Governor Ned Lamont is expected to include a budget cut estimated to be $160 million to the University of Connecticut’s FY24 funding and an estimated $200 million cut to UConn’s FY25 funding in his annual state budget proposal to be announced Wednesday at noon, according to UConn President Radenka Maric
Maric spoke about the reported budget cuts in Professor Mike Stanton’s Newswriting I course to take questions on the record, saying the UConn budget is “students first, UConn always, Huskies forever.” According to university spokesperson Stephanie Reitz, all recent UConn presidents have taken questions on the record in a similar context before.
Maric said UConn may pull out of the current deal with the XL Center in Hartford as a pushback against the potential budget cuts. She discussed how the existing dynamic with the XL Center benefits local businesses, but the costs associated with this relationship would not be prioritized over academic quality.
“We play at the XL Center, and we pay to play there, so the money that we generate there doesn’t go to us and athletics, it goes to Connecticut… When I go and talk to owners of the restaurants, hotels and the parking lots, they say that [their] business only spikes when UConn is playing in Hartford, and that’s when they generate revenue,” Maric said. “So, I was telling the governor, if there is a cut that I have to do, I’m not going to put the cuts on academic quality, I will do the cuts and make the decision to pull out of the XL.”
According to Reitz, all non-academic expenses will be affected by potential budgeting changes. In particular, she reemphasized that the current dynamic with the XL Center may change.
““You’ve heard the news that [the state wants] to do the tax cut, so it is not that they don’t value UConn, but they want to take money away…”Radenka Maric, University of Connecticut President
“If that is the case, all non-academic expenses will be on the table, including the financial model associated with holding our games at the XL Center,” Reitz said in an email interview with the Daily Campus.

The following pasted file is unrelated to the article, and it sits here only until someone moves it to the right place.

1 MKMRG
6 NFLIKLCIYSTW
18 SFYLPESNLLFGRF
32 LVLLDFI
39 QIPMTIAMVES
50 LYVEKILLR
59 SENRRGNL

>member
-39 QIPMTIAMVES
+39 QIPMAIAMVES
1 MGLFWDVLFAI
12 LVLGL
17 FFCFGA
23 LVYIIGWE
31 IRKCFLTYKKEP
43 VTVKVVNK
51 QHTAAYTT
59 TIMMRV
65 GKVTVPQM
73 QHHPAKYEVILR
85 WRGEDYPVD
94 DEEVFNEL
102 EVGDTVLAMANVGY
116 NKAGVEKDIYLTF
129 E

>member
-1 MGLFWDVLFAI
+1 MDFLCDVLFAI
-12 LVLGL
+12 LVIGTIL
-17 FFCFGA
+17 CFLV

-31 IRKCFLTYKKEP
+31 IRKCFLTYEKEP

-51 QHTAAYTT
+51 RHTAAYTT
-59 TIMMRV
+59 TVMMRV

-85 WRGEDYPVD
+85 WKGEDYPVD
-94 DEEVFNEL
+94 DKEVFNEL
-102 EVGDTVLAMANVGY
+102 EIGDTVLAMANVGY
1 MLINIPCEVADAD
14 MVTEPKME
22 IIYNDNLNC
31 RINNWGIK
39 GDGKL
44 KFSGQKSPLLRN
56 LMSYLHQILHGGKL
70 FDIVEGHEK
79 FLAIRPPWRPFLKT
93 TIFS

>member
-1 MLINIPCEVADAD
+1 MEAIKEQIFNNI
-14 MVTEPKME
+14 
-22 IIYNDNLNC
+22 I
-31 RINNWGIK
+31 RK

Reitz went on to provide context regarding the costs for UConn teams to play at both the XL Center and Pratt & Whitney Stadium for the 2021-2022 academic year. She said UConn spent approximately $4 million competing in these arenas, with particular fees associated with playing at the XL Center.
“That includes $40,500 in rent per basketball game, and $20,500 per men’s hockey game at the XL Center,” Reitz wrote. “UConn is also charged an average of $20,000 to $30,000 per game in ticket surcharges, resulting in a total cost per basketball game of $60,000 to $70,000.”
Reitz then explained that UConn also does not receive concession proceeds or other forms of income typical for many other institutions in similar situations. She said UConn, with a different deal, could generate millions of dollars if its basketball, hockey and football teams competed under different systems.
“UConn also does not receive concession proceeds and other forms of income available to most of its competitors,” Reitz wrote. “The University would generate millions in estimated additional revenue if UConn basketball, hockey, and football competed under the structure more typical of its competitor institutions.”
Maric said, should this budget cut be put into effect, the first departments to receive cuts will be operations, which manages campus facilities. She claimed the intended budget cuts are related to the intent of the state government to provide a $336 million tax cut for CT residents.
“You’ve heard the news that [the state wants] to do the tax cut, so it is not that they don’t value UConn, but they want to take money away…” Maric said.
““The Governor and General Assembly obviously will not finalize an agreement on the state budget until much later this year, so UConn does not know what its future budget situation will be.”Stephanie Reitz, University of Connecticut Spokesperson
Maric went on to explain that she; Jeffrey Geoghegan, CFO of UConn Health and Bruce Liang, Interim CFO of UConn Health, expect to testify against the cuts on Feb. 15. According to Reitz, after the Governor releases his budget proposal, state agencies are tasked with addressing the state appropriations committee on how the budget will affect their services. Times for these hearings will be set aside by the committee for UConn and UConn Health.
Reitz explained that, since the final agreement on the state budget will not be decided until later in the year, UConn does not currently know how future budgeting may change.
“The Governor and General Assembly obviously will not finalize an agreement on the state budget until much later this year, so UConn does not know what its future budget situation will be,” Reitz wrote.
Maric, in speaking to Stanton’s class, highlighted four main values of UConn for the state of CT: increasing application demand, a low time-to-degree of 4.1 years, $160 million in financial support with an intended increase of $10 for FY24 and over half of UConn grads from 2016 to 2022 who sought employment remaining in the state for their work. She told the class that, despite the proposed budget cuts, UConn does not intend to decrease financial aid.
“We are not going to cut financial aid,” Maric told the class.